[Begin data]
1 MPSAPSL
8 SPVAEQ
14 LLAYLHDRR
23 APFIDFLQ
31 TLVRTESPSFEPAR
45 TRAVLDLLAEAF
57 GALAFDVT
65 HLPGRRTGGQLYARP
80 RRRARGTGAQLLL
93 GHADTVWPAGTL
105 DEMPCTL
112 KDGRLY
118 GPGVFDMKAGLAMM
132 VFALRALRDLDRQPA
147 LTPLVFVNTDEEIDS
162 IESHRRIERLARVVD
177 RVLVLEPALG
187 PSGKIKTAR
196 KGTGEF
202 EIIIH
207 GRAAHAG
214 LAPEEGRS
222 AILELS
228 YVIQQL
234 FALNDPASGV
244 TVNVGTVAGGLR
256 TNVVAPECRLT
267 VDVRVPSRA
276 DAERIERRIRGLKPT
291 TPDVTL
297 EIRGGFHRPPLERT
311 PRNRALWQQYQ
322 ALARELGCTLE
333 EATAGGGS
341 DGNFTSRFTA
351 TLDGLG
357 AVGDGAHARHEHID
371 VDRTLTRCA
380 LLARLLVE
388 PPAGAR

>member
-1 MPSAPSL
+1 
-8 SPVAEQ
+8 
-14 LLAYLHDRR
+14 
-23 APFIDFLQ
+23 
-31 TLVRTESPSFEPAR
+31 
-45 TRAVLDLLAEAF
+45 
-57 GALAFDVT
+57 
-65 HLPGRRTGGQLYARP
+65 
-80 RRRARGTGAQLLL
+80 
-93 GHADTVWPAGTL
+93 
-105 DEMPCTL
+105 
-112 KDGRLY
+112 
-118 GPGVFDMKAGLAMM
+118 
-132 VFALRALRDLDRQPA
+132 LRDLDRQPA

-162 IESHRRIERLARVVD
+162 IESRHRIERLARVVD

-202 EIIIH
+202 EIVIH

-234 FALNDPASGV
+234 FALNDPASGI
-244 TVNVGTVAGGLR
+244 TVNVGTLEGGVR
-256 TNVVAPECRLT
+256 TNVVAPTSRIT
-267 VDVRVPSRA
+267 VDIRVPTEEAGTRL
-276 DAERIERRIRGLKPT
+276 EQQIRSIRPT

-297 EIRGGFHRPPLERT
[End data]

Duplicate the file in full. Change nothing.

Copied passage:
1 MPSAPSL
8 SPVAEQ
14 LLAYLHDRR
23 APFIDFLQ
31 TLVRTESPSFEPAR
45 TRAVLDLLAEAF
57 GALAFDVT
65 HLPGRRTGGQLYARP
80 RRRARGTGAQLLL
93 GHADTVWPAGTL
105 DEMPCTL
112 KDGRLY
118 GPGVFDMKAGLAMM
132 VFALRALRDLDRQPA
147 LTPLVFVNTDEEIDS
162 IESHRRIERLARVVD
177 RVLVLEPALG
187 PSGKIKTAR
196 KGTGEF
202 EIIIH
207 GRAAHAG
214 LAPEEGRS
222 AILELS
228 YVIQQL
234 FALNDPASGV
244 TVNVGTVAGGLR
256 TNVVAPECRLT
267 VDVRVPSRA
276 DAERIERRIRGLKPT
291 TPDVTL
297 EIRGGFHRPPLERT
311 PRNRALWQQYQ
322 ALARELGCTLE
333 EATAGGGS
341 DGNFTSRFTA
351 TLDGLG
357 AVGDGAHARHEHID
371 VDRTLTRCA
380 LLARLLVE
388 PPAGAR

>member
-1 MPSAPSL
+1 
-8 SPVAEQ
+8 
-14 LLAYLHDRR
+14 
-23 APFIDFLQ
+23 
-31 TLVRTESPSFEPAR
+31 
-45 TRAVLDLLAEAF
+45 
-57 GALAFDVT
+57 
-65 HLPGRRTGGQLYARP
+65 
-80 RRRARGTGAQLLL
+80 
-93 GHADTVWPAGTL
+93 
-105 DEMPCTL
+105 
-112 KDGRLY
+112 
-118 GPGVFDMKAGLAMM
+118 
-132 VFALRALRDLDRQPA
+132 LRDLDRQPA

-162 IESHRRIERLARVVD
+162 IESRHRIERLARVVD

-202 EIIIH
+202 EIVIH

-234 FALNDPASGV
+234 FALNDPASGI
-244 TVNVGTVAGGLR
+244 TVNVGTLEGGVR
-256 TNVVAPECRLT
+256 TNVVAPTSRIT
-267 VDVRVPSRA
+267 VDIRVPTEEAGTRL
-276 DAERIERRIRGLKPT
+276 EQQIRSIRPT

-297 EIRGGFHRPPLERT